Young Arabs say getting quality mental healthcare is difficult

 

  • Nearly two-in-five (38 per cent) of Arab youth say they know someone suffering from mental health issues such as anxiety or depression, up from 31 per cent in 2019
  • Findings from the survey underline the need to strengthen access to quality mental healthcare, coinciding with World Mental Health Day on October 10

With World Mental Health Day being observed on October 10, findings from the 12th Annual ASDA’A BCW Arab Youth Survey highlight the concerns of young Arabs on the lack of access to quality mental healthcare in the region, and the need for governments to invest in education and awareness campaigns and make quality mental health care more affordable.

According to this year’s findings, nearly two-in-five (38 per cent) of young Arabs say they know someone mental health issues, compared to 31 per cent of Arab youth surveyed in 2019.

A majority (56 per cent) of Arab youth also say it is difficult to get quality medical care for mental health issues in their country. Young Palestinians (85 per cent), Yemenis (80 per cent), and Syrians (77 per cent) are most likely to say that quality mental health care is difficult to access.  Further, nearly half (48 per cent) of Arab youth say seeking medical care for mental health issues is viewed negatively by most people in their country. With the social stigma associated with seeking mental health care being highest in Morocco (76 per cent), Lebanon (72 per cent) and Libya (70 per cent).

The 2020 ASDA’A BCW Arab Youth Survey includes 4,000 interviews with young Arab nationals aged 18 to 24 from 17 Arab states in MENA with a 50:50 male female split, and was completed in two parts: The first Main Survey was conducted between January 19 and March 3, 2020, before the COVID-19 pandemic fully impacted the region, and the second, COVID-19 Pulse Survey, between August 18 and 26, 2020. The questions on mental health were asked as part of the main survey.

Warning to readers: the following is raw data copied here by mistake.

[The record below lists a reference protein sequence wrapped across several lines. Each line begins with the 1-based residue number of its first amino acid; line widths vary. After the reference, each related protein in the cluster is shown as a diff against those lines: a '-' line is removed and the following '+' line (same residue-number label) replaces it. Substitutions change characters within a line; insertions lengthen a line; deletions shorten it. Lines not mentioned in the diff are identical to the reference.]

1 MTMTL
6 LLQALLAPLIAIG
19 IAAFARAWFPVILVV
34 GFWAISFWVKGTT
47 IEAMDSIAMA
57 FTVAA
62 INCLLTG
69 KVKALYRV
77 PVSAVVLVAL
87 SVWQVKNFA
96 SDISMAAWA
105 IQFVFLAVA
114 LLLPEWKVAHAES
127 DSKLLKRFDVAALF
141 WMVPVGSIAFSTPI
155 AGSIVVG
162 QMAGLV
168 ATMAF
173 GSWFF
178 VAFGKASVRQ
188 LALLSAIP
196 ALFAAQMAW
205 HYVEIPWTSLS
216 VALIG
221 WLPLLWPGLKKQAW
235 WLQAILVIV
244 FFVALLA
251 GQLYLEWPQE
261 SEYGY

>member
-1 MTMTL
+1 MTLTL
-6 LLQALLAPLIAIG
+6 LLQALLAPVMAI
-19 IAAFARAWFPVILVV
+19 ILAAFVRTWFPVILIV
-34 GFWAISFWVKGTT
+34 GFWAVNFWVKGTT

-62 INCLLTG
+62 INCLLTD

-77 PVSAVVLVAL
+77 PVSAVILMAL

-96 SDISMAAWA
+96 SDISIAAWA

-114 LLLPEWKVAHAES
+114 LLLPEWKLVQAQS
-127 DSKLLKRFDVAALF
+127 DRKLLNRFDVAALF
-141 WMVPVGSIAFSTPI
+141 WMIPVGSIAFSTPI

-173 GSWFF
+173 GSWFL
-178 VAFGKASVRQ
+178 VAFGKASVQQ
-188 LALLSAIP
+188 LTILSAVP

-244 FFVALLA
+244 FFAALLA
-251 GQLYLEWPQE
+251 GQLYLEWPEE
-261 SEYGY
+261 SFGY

Sunil John, President – Middle East of BCW and Founder of ASDA’A BCW, said: “Last year, for the first time our survey shed light on the topic of mental health, an issue that had not been widely discussed in the region. With the World Economic Forum highlighting that the economic cost associated with mental illness is the largest of any health issue and set to reach US$ 6 trillion per year by 2030 globally, timely access to quality mental healthcare is of critical importance. Yet, as our survey shows this year, the region does not appear to have made much progress in addressing this issue.

With 65 percent of the Arab population under the age of 30, the survey presents evidence-based insights into the attitudes of Arab youth, providing public and private sector organisations with data and analysis to inform their decision-making and policy creation. Download for free, the full findings and expert insight and commentary on this year’s ASDA’A BCW Arab Youth Survey at arabyouthsurvey.com